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Border closure stimulating manufacturing, rice sufficiency –Nigerian govt

Finance Minister allays fear over gov borrowings, says N25.7tr debt not worrisome

The closure of Nigerian borders is doing the country good, given that Nigeria is now on course to achieving self-sufficiency in rice production, Minister of Finance, Budget and National Planning Zainab Ahmed said Thursday.

She told reporters at a news conference organised by her ministry in Abuja to herald the 26th National Economic Summit that the decision has improved the performance of the manufacturing sector as well as security in the country.

“At the national level, the closure of the land borders is one of the boldest decisions ever taken by any administration to curb insecurity, smuggling as well as kidnapping.

“This has in a positive way impacted Nigeria as we are closer to attaining self-sufficiency in rice production than at any time in point of history in our country.

“This spillover effect is also evident in other sectors, such as manufacturing, livestock, among others. This also provides an opportunity for the private sector to leverage increased local content and expand their businesses,” Ms Ahmed said.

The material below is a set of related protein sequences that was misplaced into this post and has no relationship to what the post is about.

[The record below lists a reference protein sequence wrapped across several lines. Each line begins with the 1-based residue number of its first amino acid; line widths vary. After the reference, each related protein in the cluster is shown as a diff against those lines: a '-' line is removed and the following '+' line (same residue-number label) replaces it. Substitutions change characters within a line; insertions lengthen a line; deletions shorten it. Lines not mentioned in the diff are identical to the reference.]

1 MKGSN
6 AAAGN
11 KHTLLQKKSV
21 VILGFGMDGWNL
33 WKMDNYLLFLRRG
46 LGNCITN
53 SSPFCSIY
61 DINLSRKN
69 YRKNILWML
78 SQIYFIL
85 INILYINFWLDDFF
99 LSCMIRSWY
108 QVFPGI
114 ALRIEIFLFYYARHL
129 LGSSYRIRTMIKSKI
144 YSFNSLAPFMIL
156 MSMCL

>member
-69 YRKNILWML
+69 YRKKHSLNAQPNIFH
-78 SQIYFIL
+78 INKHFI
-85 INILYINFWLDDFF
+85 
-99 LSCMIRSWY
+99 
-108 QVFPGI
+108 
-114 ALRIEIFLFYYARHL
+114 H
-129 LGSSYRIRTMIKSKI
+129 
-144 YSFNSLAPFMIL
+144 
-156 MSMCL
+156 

Nigeria, Africa’s biggest economy, shut its land borders last year and imposed import controls on rice, in an attempt to stimulate local production and cut its annual import bill for the commodity and wheat, which, until the closure, stood at nearly $4 billion.

But the move has kept the price of the staple artificially high.

Read also: Nigeria has benefited hugely from border closure – Buhari

Inflation data issued by the statistics office on Thursday showed food inflation rate, which has been in double digits for more than three years, climbed to 16% in September, up from 16%.

Figures from the U.S. Department of Agriculture show Nigeria still imports at least one-third of the rice it consumes even though it has significantly boosted domestic rice production in the past few years.

Ahmed stated Nigeria must provide a stable macro-economic condition and favourable business ambience capable of guaranteeing low transaction cost, promoting savings, enhancing investment and generating employment.

“This is where the role of government becomes critical in ensuring that enabling policies and strategies are put in place for the private sector to excel.”

According to her, government policies execution helped Nigeria improve her ranking on the World Bank 2020 Ease of Doing Business report by 15 places to number 131.

“As the nation awaits the passage of the Petroleum Industry Bill and the Finance Act 2020, we will be working together as partners to make sure that the amended CAMA will be fully implemented,” Ahmed said.

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